26 Turner St., Brighton. Photo by BFD.26 Turner St., Brighton. Photo by BFD.

A year after Irene sent thousands of trees plunging to the ground, Sandy uprooted thousands more.

Michael Ratty photographed a tree down in Copley Square:

Tree down in Copley Square

Michael Ball went outside his home on Milton Avenue in Hyde Park to see a large pine in his yard topple onto the street:

Downed pine on Milton Ave., Hyde Park.Posted under this Creative Commons license.

Ennis Glendon photographed a tree collapsed on a house at Washington Street and Monastery Road in Brighton:

Brighton tree in house




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Brighton trees

I think I heard that tree at Washington and Monastery come down. I'm a couple of blocks away from it, and I thought it was one of the trees closer to me losing a large branch.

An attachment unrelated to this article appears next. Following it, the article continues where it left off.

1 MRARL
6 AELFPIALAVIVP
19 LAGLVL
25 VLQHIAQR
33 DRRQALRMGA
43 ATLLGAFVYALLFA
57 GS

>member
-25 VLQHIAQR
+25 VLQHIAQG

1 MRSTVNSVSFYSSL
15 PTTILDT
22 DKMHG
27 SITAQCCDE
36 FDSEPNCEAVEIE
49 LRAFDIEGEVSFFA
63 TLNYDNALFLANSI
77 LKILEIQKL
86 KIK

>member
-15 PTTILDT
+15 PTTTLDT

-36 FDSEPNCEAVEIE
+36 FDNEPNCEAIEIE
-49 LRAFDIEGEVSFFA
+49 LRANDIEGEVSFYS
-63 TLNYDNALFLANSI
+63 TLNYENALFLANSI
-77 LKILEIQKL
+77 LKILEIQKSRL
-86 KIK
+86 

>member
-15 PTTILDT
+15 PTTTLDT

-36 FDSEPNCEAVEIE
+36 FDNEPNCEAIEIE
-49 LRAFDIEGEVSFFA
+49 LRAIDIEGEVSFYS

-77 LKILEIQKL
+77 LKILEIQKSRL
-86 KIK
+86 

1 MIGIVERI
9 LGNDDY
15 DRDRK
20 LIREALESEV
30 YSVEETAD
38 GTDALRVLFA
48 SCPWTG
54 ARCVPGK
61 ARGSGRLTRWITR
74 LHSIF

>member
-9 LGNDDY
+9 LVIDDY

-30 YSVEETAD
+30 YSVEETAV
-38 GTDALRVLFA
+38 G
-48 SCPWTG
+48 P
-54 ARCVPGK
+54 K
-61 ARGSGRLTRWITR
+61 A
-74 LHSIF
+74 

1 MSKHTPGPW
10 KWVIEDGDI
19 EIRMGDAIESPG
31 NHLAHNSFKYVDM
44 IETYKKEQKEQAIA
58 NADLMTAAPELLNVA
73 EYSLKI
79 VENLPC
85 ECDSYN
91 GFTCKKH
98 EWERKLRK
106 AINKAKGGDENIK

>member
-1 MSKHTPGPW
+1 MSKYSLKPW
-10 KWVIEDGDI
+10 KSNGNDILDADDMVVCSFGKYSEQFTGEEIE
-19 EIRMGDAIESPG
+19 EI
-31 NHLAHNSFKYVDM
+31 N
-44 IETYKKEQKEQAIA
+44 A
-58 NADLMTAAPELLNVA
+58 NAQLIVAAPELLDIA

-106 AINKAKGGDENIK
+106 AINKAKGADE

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The reason

By on

all of these trees come down is that their sad little street squares don't give them enough water to develop deep root systems during growth.

To develop deep, stable roots, these trees need a good, several gallon soaking a week. No one does that.

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Are you sure?

Not to toss out your post, as I myself do not know the true answer, but don't trees grow larger root systems when they have less water? In order to get enough water to sustain themselves, their roots will spread out, seeking any moisture. That would be counter-intuitive to your post, but again, I have no idea.

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